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Adduri, Dr. Venkateswara

Arnot, Dr. James

Balageorge, Dr. Dimitrios

Baria, Dr. Kaikhushroo

Barron, Dr. Laurie

Barske, Dr. Heather

Berducso, Dr. Randa

Birt, Dr. Douglas

Black, Dr. George

Bohm, Dr. Eric

Clark, Dr. Tod

Crosby, Dr. Jason

De Korompay, Dr. Victor

Dillon, Dr. John

Dubberley, Dr. James

Foerster, Dr. David

Gatha, Dr. Mark

Goytan, Dr. Michael Goael

Graham, Dr. Christopher

Hamam, Dr. Al

Hammond, Dr. Allan

Hedden, Dr. David

Huebert, Dr. David

Huebert, Dr. Helmut

Irving, Dr. James

Johnson, Dr. Michael

Kayler, Dr. Douglas

Longstaffe, Dr. Albert

Longstaffe, Dr. James

MacDonald, Dr. Peter

Marsh, Dr. Jonathan

Mayba, Dr. Ihor

McPherson, Dr. John

Monson, Dr. Ronald

Muller Delgado, Dr. Hellmuth

Nasir-Shariff, Dr. Manoutchehr

Old, Dr. Jason

Pilkey, Dr. Bradley

Rehsia, Dr. Sacha

Stranges, Dr. Gregory

Thompson, Dr. Susan

Tufescu, Dr. Tudor

Turgeon, Dr. Thomas

Vernon, Dr. James

Wiens, Dr. John

Wiens, Dr. Scott

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What is an Orthopaedic Triage Assessment?

In healthcare, triage assessments are designed to help patients get on the right ‘clinical pathway’ to achieve success as soon as possible.

Simply put, the goal is to prevent delayed, inappropriate or inadequate treatment that may result in failure.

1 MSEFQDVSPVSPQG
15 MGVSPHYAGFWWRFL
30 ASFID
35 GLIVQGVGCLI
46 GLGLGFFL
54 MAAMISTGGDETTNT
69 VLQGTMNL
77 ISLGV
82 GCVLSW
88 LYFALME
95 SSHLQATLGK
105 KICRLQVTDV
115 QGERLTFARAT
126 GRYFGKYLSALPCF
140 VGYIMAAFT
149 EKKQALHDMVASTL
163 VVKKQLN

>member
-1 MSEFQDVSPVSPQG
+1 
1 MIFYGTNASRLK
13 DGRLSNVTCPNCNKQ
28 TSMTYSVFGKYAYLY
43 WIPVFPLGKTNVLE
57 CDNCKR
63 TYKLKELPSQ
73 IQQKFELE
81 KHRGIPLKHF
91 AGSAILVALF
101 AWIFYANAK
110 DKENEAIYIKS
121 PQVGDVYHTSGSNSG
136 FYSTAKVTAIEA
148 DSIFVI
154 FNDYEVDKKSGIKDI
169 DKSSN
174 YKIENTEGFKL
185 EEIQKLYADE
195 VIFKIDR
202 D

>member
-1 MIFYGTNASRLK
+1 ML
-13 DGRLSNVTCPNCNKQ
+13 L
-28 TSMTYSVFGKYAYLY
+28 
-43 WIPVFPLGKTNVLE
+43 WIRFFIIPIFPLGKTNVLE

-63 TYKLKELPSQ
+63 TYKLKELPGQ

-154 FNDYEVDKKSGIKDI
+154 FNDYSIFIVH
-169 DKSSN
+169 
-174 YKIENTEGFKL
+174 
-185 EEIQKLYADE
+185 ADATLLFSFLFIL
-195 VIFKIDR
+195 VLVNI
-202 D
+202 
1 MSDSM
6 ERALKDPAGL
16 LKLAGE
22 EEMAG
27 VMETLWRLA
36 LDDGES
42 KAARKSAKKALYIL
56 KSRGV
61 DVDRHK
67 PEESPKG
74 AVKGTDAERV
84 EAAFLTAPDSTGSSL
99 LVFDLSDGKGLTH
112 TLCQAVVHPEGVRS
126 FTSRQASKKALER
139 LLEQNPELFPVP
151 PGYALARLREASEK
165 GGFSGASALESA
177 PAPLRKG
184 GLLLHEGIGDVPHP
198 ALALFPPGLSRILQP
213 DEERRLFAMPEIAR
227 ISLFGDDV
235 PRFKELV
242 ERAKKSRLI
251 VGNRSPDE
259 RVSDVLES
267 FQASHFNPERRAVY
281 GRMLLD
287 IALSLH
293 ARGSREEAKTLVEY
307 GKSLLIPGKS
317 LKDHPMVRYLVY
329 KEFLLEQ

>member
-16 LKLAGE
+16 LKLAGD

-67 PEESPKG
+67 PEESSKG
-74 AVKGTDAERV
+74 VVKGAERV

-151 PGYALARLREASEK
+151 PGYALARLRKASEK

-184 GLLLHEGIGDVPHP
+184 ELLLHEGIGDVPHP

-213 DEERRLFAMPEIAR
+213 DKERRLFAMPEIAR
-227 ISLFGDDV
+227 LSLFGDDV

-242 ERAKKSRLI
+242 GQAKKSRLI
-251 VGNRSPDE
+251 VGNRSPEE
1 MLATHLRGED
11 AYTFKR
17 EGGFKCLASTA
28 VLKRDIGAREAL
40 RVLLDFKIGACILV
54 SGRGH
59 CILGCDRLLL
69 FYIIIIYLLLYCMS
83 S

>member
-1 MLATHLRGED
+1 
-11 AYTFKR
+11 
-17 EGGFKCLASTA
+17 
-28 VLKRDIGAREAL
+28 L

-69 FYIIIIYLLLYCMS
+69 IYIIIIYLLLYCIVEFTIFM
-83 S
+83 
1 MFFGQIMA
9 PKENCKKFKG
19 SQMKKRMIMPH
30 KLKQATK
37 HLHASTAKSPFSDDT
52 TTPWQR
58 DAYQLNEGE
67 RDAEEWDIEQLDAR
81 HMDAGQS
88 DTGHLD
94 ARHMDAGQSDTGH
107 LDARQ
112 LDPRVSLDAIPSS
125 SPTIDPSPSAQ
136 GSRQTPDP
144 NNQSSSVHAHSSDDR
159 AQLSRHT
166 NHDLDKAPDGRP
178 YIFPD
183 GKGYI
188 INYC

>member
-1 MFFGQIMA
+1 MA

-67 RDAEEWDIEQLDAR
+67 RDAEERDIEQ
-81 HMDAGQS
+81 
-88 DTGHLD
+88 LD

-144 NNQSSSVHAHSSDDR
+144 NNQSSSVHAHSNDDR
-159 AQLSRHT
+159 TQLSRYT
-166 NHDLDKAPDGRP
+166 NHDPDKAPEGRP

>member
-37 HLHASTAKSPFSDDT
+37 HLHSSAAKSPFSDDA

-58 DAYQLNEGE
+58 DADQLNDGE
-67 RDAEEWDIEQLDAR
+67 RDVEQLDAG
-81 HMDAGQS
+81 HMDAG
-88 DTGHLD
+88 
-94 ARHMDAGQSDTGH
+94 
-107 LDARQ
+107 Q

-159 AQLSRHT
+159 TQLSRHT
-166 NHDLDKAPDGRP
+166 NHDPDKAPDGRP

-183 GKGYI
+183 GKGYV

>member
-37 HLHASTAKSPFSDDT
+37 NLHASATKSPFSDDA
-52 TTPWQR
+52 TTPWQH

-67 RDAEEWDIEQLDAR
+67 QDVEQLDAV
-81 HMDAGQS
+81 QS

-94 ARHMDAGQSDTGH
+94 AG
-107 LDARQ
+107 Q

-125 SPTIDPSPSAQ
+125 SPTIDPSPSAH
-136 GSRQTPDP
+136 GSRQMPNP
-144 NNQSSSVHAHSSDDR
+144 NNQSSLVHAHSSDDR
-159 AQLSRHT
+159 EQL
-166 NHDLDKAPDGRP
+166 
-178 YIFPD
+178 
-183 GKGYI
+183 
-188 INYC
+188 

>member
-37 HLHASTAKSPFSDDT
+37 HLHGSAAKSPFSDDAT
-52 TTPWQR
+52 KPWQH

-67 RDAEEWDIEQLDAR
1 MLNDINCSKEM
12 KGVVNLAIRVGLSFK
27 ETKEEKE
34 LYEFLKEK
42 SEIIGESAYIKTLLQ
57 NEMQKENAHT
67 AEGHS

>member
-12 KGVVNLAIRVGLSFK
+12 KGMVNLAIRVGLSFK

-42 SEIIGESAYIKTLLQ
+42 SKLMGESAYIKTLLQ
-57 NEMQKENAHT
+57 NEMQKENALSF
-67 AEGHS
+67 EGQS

An orthopaedic triage assessment is designed to help patients  – with both acute and chronic orthopaedic conditions –  receive the highest standard of evidence-based care as soon as possible.

On a practical level, orthopaedic triage assessments are designed to answer key questions such as:

  1. What is the diagnosis of my injury or condition and what is the best treatment plan for me?
  2. Do I need diagnostic imaging such as x-rays, an ultrasound or an MRI?
  3. How long will it take for my injury to get better?
  4. Can I get better at home?
  5. Who is the most appropriate healthcare professional that I should see for my condition?
  6. Are there activities or exercises that I should be doing at home to help myself get better?
  7. Are there activities or exercises that I should not be doing?
  8. Do I really need to see an orthopaedic surgeon for my injury or condition?
  9. If I saw a surgeon today, what is the probability that I would be offered surgery?

The Consequences of Delayed,  Inadequate or Inappropriate Orthopaedic Care

Unfortunately,   Canadians who receive delayed, inadequate or inappropriate treatment for an orthopaedic injury or condition are considered to be at a higher risk:

  1. To develop chronic and disabling neuromuscular pain.
  2. To become dependent on prescription pain medications,
  3. To develop permanent disability that prevents them from working or performing normal activities of daily living,
  4. To place a greater burden on their families and other caregivers for support over their lifetime.
  5. To become increasingly dependent on the healthcare system over their lifetime.
  6. For patients who’ve undergone orthopaedic surgery and returned home without access to  a local physiotherapist, there is a greater possibility that they (a) will not do their rehab properly or regularly,  (b) will fail to meet their rehab goals on schedule and (c)  potentially achieve a sub-par surgical outcome / result.

 

 

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